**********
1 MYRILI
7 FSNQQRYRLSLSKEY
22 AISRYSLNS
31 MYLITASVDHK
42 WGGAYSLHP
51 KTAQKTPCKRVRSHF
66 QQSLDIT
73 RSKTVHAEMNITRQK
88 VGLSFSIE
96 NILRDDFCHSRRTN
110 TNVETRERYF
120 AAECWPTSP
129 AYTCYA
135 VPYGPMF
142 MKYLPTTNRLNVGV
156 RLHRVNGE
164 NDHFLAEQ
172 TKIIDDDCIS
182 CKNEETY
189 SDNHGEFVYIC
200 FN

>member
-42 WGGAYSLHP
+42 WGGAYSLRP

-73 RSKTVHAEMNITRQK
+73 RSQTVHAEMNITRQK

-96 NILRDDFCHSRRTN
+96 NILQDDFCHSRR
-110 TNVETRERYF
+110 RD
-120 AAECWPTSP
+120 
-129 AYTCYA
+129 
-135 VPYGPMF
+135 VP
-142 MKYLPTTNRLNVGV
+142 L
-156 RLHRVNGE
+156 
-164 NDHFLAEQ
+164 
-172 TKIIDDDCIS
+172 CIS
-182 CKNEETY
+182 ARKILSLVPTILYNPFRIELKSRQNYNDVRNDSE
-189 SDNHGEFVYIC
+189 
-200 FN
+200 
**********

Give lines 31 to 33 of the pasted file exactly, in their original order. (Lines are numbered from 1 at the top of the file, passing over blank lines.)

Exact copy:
-120 AAECWPTSP
+120 
-129 AYTCYA